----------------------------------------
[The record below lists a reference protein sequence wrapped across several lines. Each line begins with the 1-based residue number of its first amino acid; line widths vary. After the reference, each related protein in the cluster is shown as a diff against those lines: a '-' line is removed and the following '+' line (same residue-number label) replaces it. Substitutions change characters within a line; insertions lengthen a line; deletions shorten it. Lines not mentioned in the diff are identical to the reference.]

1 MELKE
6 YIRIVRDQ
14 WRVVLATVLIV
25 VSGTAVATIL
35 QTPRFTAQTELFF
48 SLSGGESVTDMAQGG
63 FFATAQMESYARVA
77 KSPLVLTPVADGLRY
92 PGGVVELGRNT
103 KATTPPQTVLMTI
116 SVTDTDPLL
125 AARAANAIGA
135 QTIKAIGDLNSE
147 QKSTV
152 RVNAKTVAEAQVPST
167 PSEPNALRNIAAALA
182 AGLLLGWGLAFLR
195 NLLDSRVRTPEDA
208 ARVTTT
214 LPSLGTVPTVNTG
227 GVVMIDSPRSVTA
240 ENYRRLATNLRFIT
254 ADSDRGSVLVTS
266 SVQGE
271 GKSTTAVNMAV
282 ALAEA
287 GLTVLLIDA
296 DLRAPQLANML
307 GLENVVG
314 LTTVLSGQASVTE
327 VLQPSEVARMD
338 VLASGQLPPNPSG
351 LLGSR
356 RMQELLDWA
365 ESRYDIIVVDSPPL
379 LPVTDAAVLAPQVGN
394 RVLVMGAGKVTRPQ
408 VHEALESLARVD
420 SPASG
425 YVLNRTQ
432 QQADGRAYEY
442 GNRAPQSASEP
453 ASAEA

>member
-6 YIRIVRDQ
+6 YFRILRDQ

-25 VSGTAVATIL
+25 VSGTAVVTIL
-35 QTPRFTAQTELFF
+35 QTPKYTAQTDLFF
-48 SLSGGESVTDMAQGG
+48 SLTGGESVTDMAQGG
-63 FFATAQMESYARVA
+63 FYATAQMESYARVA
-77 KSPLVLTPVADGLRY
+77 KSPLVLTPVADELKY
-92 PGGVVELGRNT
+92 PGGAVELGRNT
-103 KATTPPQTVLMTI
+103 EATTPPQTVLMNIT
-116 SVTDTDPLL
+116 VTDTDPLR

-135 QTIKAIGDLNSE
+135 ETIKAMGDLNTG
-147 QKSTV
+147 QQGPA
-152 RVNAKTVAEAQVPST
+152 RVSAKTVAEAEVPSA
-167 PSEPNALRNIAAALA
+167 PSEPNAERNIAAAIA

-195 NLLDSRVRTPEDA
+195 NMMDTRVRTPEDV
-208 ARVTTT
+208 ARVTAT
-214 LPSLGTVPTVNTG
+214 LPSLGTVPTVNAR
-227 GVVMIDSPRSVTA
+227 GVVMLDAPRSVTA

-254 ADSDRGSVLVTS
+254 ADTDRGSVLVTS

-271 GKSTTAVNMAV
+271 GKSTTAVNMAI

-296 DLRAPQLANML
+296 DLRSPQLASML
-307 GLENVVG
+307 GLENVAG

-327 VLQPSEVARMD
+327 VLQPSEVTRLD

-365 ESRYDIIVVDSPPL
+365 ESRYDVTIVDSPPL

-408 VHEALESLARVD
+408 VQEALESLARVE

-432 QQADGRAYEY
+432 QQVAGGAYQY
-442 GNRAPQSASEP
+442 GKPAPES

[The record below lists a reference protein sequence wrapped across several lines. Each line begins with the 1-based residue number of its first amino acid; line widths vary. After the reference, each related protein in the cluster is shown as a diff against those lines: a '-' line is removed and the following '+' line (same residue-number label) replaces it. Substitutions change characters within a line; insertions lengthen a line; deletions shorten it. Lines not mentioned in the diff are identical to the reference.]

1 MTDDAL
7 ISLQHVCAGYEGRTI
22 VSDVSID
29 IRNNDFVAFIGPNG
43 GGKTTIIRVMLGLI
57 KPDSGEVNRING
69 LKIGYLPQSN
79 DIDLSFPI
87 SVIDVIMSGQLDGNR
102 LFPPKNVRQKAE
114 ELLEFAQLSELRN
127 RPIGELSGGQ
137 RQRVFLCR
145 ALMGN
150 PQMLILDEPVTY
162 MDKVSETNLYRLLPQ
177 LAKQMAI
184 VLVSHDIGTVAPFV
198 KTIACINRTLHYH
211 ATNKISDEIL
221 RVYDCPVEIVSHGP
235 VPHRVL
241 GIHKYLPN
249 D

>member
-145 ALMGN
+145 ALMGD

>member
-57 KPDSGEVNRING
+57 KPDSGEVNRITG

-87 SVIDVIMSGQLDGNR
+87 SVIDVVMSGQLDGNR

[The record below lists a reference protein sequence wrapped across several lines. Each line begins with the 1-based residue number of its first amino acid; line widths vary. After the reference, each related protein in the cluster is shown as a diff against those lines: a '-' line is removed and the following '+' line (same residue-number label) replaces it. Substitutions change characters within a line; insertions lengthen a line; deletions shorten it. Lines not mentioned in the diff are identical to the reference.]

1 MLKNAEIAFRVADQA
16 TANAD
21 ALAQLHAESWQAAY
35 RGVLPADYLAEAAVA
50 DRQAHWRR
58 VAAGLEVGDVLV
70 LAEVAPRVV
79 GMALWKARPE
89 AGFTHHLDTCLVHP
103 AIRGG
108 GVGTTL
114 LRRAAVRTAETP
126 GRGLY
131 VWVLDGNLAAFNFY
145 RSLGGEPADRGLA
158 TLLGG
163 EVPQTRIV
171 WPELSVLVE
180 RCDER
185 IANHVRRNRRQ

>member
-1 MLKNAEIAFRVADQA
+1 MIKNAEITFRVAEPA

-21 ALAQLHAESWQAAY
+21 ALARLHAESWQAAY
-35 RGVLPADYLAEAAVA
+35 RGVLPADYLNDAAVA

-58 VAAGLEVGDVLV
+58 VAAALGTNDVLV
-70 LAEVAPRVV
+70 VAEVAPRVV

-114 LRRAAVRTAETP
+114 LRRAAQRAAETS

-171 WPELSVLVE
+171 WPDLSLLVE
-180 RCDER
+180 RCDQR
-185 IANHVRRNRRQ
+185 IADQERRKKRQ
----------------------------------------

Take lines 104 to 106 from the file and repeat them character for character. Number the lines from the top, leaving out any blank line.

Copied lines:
57 KPDSGEVNRING
69 LKIGYLPQSN
79 DIDLSFPI